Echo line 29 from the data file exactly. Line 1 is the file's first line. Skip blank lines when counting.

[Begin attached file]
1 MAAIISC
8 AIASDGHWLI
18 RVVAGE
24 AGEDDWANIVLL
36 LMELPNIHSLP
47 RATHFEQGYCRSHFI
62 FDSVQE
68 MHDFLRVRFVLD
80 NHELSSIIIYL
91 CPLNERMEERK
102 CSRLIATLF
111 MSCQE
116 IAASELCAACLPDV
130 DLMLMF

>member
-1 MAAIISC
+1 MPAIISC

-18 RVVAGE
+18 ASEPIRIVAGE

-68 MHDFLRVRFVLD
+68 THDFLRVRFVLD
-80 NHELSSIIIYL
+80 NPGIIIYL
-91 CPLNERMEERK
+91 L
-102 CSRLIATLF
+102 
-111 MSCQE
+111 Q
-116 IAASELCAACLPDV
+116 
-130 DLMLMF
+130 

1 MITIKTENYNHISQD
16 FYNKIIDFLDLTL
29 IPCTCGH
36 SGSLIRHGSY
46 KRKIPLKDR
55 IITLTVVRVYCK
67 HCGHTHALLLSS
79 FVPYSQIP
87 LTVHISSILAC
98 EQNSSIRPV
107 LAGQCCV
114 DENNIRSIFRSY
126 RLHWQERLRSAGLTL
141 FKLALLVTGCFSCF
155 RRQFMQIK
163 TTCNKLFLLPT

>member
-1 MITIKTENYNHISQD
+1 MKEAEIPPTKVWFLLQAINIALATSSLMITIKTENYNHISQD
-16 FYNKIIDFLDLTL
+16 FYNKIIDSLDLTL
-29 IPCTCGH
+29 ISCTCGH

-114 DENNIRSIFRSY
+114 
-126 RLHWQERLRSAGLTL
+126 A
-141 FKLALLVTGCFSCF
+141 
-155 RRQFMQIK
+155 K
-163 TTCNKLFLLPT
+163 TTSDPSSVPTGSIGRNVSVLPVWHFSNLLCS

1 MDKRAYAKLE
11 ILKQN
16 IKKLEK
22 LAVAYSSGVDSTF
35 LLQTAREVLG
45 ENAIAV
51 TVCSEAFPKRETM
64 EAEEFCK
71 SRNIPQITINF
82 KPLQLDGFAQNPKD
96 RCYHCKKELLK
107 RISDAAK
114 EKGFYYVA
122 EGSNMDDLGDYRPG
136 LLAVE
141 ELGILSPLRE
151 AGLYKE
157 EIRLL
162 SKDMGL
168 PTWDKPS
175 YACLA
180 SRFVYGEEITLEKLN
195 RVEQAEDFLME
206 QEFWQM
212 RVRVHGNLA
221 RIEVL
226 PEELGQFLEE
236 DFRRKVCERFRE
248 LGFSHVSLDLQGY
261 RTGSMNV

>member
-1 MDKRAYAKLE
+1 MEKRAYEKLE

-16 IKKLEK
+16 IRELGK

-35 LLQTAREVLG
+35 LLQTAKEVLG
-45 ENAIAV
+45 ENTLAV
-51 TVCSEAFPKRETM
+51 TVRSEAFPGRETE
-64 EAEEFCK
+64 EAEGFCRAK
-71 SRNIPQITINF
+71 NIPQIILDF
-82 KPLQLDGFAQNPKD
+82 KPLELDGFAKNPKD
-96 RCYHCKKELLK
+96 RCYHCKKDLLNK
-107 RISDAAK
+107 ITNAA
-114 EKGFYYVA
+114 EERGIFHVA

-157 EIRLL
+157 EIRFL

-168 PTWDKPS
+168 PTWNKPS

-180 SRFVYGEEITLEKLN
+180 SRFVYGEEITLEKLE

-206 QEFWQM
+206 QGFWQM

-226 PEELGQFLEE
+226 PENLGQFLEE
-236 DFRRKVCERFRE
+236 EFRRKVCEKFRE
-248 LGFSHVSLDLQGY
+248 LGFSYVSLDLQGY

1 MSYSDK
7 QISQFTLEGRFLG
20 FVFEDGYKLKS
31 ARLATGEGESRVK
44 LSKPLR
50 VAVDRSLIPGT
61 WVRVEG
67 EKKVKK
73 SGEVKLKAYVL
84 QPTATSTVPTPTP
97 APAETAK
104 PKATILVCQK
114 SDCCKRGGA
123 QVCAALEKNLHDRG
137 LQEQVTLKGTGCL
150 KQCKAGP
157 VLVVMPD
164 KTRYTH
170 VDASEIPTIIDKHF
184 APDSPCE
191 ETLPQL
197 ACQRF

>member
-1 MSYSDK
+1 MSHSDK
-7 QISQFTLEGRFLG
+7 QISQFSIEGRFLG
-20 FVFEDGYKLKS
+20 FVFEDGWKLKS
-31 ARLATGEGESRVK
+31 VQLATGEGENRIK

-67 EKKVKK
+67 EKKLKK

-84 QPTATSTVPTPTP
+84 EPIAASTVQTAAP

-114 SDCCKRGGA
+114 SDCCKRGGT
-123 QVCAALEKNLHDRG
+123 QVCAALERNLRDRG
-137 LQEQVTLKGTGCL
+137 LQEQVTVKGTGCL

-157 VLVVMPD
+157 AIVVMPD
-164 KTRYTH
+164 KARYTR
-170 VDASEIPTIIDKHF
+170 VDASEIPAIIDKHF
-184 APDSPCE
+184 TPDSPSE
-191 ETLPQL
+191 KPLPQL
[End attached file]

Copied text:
+111 Q